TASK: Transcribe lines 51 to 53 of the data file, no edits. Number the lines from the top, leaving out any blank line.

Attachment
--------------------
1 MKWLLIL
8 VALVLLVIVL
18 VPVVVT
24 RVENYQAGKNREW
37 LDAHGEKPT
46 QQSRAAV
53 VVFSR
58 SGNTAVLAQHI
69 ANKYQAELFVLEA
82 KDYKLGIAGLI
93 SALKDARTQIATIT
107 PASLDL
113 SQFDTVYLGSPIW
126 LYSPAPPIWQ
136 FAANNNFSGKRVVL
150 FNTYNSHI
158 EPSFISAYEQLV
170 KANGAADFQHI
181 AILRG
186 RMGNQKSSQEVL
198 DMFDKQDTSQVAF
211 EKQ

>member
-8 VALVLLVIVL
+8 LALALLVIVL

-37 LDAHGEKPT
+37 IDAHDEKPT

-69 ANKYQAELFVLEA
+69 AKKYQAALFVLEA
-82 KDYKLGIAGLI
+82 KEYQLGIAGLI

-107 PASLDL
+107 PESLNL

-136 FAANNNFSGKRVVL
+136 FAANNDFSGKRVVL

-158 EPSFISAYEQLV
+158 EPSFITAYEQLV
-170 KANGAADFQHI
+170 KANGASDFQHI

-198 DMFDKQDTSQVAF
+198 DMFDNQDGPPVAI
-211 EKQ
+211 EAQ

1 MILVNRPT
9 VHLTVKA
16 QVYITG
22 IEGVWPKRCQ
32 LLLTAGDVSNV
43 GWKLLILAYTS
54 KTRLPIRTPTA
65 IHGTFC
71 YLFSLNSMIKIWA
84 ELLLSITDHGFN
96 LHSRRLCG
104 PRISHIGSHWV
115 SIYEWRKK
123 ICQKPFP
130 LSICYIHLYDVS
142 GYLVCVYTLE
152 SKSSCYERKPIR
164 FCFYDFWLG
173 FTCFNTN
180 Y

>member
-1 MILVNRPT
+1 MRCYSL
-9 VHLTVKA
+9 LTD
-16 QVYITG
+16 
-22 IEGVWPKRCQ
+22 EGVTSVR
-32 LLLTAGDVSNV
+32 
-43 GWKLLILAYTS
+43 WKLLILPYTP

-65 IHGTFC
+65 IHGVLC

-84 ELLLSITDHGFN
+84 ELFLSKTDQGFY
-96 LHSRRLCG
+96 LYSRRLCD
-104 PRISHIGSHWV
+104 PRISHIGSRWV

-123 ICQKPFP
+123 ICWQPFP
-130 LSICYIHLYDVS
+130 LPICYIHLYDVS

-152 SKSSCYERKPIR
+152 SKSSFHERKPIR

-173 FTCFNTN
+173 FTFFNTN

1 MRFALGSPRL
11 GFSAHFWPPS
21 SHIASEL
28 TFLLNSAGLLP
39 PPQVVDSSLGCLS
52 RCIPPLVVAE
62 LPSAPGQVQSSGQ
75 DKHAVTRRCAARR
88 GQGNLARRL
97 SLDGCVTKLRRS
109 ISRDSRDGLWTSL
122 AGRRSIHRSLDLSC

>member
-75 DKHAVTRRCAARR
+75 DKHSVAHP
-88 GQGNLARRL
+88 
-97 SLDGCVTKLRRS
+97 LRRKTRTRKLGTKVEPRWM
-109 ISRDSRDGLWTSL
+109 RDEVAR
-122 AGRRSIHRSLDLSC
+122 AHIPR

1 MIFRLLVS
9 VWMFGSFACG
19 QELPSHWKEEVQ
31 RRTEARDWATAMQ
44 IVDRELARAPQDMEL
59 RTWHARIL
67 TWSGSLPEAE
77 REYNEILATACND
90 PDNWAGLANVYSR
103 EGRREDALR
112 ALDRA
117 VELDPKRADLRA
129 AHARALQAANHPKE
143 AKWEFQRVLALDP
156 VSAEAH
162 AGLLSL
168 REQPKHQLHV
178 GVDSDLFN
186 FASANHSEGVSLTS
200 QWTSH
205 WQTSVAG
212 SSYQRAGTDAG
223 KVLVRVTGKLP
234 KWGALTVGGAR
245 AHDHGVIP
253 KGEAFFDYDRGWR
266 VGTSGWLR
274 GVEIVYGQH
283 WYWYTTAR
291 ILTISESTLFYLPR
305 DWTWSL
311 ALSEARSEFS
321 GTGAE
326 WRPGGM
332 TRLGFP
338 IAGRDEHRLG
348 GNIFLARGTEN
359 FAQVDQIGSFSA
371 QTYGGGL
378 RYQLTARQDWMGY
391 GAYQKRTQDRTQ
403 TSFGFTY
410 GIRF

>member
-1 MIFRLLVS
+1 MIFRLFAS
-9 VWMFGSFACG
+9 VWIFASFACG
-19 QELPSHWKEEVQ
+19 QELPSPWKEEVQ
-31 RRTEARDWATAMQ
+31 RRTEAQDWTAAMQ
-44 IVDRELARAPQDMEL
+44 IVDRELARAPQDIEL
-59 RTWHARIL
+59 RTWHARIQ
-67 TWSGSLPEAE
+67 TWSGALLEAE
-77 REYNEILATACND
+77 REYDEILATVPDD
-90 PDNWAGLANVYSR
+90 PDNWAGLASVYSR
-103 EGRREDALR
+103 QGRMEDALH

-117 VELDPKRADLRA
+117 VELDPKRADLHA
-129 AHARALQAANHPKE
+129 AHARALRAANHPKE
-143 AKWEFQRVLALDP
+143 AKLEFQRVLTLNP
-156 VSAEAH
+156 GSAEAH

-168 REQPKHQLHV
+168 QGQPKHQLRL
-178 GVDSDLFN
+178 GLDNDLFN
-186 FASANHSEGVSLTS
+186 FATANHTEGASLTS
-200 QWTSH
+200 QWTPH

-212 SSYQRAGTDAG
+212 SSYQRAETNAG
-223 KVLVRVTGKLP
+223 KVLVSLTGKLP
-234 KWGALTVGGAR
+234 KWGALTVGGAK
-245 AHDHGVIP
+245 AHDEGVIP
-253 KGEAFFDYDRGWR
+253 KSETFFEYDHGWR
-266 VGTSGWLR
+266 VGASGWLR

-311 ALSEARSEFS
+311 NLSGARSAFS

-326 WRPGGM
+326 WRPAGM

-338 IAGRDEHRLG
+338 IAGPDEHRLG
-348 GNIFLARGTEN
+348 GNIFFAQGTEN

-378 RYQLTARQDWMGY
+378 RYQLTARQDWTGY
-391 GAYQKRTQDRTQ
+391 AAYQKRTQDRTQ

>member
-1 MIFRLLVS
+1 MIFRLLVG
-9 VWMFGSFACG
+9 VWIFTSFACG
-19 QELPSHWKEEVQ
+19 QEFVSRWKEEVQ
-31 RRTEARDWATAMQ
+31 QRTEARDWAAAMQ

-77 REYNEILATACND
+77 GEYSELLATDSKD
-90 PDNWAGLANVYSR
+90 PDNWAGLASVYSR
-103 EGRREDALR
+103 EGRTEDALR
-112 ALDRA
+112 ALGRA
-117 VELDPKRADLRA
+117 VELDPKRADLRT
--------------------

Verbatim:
65 IHGTFC
71 YLFSLNSMIKIWA
84 ELLLSITDHGFN